Zachary, NBR officials worried about impact of Georgia Pacific closure

While Georgia Pacific’s decision to close the communications paper division of its Port Hudson facility in mid-March will be a blow to the entire region, elected officials in Zachary and north Baton Rouge are particularly concerned.

Of the 650 local workers who will be laid off when the facility—and the wood yard, pulp mill and energy complex that support it—is shuttered later this year, at least 300 are estimated to live in Zachary. Though the plant does not pay property or direct sales taxes to the city, those workers spend money with Zachary stores, restaurants and small businesses.

“We’re going to feel the residual effect from this,” Mayor David Amrhein says. “I would guess this will probably cost us 15 to 20 homes per year.”

The Zachary School System will feel the effects more directly. Some $7.5 million a year in property tax revenue—roughly one-third of all the money generated for the system from property taxes—comes from Georgia Pacific.

Though the company will continue to own the facility and operate its consumer tissue and towel division there, there’s no guarantee it won’t sell off some of the excess land and equipment once the communications paper division is shut down.

“Down the line, you don’t know what’s going to happen,” Superintendent Scott Devillier says.

Like the mayor, Devillier is concerned about the residual effect of the closure and what it will mean for the school community.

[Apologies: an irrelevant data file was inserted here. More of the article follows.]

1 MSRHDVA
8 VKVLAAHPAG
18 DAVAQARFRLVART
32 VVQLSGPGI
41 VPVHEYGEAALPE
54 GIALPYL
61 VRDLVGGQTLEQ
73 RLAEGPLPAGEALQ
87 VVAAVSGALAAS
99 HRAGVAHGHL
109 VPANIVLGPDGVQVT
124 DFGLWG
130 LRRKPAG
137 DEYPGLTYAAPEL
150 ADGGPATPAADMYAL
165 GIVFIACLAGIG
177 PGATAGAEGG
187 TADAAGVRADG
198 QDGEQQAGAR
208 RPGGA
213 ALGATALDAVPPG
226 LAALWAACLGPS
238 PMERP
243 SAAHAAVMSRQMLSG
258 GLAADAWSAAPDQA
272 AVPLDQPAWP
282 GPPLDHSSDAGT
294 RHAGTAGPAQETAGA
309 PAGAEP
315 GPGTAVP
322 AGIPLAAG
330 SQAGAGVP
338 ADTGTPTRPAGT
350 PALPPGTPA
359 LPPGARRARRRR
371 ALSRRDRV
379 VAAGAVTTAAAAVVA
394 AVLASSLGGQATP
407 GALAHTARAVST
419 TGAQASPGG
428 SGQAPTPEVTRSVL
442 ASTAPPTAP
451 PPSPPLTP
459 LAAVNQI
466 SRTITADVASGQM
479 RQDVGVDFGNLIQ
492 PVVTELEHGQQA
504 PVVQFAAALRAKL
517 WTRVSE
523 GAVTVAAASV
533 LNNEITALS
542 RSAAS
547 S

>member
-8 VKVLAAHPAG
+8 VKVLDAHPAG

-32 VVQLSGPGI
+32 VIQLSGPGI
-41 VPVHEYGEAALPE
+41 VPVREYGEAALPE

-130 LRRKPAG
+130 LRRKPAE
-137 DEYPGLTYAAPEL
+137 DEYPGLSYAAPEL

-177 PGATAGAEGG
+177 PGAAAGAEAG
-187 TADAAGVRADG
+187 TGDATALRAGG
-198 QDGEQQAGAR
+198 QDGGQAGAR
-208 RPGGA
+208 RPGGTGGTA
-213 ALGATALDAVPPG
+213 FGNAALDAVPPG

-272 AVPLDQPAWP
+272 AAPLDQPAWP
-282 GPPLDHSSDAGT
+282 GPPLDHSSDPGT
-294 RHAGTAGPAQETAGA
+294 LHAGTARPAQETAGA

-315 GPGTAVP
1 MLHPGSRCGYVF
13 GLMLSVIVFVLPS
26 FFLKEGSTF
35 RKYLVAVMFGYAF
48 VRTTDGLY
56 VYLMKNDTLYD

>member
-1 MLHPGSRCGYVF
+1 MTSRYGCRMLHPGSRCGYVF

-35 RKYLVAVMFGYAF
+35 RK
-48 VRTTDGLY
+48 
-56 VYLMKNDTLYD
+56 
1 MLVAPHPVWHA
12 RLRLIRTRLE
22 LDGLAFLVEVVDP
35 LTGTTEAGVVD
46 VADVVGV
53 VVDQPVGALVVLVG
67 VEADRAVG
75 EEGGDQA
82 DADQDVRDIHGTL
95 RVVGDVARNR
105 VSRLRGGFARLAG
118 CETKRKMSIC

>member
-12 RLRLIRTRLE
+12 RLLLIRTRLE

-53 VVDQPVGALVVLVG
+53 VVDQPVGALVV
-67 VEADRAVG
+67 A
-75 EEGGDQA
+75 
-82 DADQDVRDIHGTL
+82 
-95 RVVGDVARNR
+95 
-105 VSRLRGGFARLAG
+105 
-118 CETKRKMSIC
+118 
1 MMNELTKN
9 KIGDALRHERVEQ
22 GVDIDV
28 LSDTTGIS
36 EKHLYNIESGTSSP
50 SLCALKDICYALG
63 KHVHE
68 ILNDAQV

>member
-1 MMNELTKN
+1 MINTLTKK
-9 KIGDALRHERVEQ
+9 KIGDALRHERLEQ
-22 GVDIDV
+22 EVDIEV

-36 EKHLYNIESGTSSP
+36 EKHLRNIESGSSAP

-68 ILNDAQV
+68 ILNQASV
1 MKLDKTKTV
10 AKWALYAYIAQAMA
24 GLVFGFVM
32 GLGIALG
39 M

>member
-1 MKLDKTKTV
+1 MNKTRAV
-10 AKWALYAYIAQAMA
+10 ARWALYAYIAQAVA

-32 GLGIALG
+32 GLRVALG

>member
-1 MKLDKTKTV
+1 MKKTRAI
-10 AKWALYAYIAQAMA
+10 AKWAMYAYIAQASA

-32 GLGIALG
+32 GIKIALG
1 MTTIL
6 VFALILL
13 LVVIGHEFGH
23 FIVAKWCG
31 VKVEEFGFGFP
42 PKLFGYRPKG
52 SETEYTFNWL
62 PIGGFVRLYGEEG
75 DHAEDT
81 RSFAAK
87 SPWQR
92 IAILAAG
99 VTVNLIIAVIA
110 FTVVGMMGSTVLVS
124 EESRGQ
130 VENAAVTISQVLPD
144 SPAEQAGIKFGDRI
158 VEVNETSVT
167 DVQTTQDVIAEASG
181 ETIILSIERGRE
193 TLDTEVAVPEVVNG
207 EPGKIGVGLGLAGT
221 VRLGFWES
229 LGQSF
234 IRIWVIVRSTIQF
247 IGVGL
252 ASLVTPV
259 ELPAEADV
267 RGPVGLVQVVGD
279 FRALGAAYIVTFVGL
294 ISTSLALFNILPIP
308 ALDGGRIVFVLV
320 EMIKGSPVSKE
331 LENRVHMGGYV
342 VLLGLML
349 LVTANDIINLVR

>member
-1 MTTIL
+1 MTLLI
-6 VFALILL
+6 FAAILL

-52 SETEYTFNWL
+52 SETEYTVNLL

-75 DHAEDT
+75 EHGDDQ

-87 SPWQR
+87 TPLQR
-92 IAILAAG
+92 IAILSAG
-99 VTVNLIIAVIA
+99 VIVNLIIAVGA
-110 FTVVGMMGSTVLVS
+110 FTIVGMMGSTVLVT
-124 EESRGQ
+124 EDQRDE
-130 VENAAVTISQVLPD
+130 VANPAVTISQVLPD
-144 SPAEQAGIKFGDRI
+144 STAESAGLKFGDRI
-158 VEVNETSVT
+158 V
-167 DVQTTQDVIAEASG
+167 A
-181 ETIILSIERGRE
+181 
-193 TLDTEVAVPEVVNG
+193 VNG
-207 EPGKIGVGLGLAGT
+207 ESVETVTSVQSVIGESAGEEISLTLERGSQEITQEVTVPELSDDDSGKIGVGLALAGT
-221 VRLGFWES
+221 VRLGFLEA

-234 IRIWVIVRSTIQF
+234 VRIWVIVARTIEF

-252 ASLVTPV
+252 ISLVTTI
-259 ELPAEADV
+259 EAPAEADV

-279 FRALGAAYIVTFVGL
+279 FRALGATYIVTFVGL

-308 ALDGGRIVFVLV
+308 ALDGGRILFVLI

“When people lose jobs they move and if 30 of the guys who work out there leave, I may have 30 teachers leave along with their husbands,” he says. “I also don’t know how many kids we are talking about. If 50 or 100 people move out of Zachary, how many kids are they taking with them?

Devillier says he was heartened to learn earlier today that a $722,000 tax abatement under the state’s Industrial Tax Exemption Program approved by the Zachary School Board late last year for Georgia Pacific will be nullified by the state.

The incentive was granted retroactively on a $42 million investment the company made in 2017. Devillier says because the company is laying off so many employees the tax break will be nullified.

Officials with Louisiana Economic Development could not be reached to confirm that the ITEP award will be nullified.

Meanwhile, north Baton Rouge state Sen. Regina Barrow says her district will also be impacted.

“I know many of these families personally,” she says. “We need to make sure that government and the community come together to help everyone move forward.”


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